Wednesday, April 23, 2008
I hate phones. Andy Warhol loved them- he used to ring me up at 5 AM and just breath into the mouthpiece. This would go on for hours, and eventually I would just put the phone down on my table and let him continue. Eventually he would fall asleep and a coked out assistant would hang up.
Sometimes he'd pretend to be a salesman and say "would you like to buy my vacuum cleaner". That's all he said. Then I might indulge him and say "why yes, I would like to buy a vacuum cleaner. How much do they cost?".
But he wouldn't say anymore as if he was an actor with stagefright who couldn't remember his next line. Then I would say "Andy, I am tired of this nonsense, I am hanging up". He just continued breathing.
He's dead now.
Occasionally when I am in New York I get rung up on my telephone by salesmen who have somehow found out my number (this never happens in Paris because I cut the phone line). I say to them: "my vacuum is in disarray over my bird, hmm?". They say "we can offer you great life insurance, for only..." (I thought this opening move would confuse them, now I am convinced that they don't actually speak English; only know how to say a few lines and recognise the word "yes"). At this point I cut them off: "my house is trapped in a tree, chic, non?"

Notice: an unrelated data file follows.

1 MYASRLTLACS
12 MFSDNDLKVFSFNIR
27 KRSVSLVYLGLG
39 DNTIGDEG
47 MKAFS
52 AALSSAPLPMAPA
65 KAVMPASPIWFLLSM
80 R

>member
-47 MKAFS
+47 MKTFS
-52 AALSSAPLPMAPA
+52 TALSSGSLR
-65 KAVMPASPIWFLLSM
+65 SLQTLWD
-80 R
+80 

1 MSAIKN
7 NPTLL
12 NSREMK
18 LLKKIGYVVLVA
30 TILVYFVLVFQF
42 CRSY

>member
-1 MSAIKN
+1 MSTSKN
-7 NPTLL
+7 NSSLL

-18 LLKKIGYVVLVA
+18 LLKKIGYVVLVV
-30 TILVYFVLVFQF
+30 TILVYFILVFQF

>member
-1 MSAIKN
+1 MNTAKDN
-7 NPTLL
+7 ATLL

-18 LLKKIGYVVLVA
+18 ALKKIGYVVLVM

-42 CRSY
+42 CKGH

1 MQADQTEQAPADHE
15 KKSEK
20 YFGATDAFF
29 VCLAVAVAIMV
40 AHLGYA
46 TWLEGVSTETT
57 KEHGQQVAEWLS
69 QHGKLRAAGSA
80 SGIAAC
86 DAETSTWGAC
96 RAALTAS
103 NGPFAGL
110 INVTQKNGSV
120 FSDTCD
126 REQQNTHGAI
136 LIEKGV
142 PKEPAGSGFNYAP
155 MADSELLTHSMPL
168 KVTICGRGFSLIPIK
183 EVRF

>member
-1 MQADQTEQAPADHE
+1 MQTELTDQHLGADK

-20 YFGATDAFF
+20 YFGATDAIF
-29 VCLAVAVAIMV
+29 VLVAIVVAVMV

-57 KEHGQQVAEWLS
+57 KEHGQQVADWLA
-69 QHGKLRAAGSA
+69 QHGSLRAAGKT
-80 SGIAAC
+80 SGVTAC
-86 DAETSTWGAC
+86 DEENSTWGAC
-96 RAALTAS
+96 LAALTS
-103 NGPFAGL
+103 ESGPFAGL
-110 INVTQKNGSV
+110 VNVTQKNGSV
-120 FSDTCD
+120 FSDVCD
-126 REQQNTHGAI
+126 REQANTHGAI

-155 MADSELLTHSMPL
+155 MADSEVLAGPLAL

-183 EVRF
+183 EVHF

They continue: "for only 995 per year! This is a really great offer ma'm*".
I then will put the phone down and let them continue talking. The longest someone talked for was 3 hours. I pity the man who wrote the script they read off.
Anyway, these phones affect my work. One cannot sketch when a phone is ringing. I presume those that use phones as their main form of communication are too ugly to speak to me in person. So it is a blessing in disguise, hmmm?
*I fear this "insurance" script is targeted towards vulnerable old ladies. Which I am not, hm?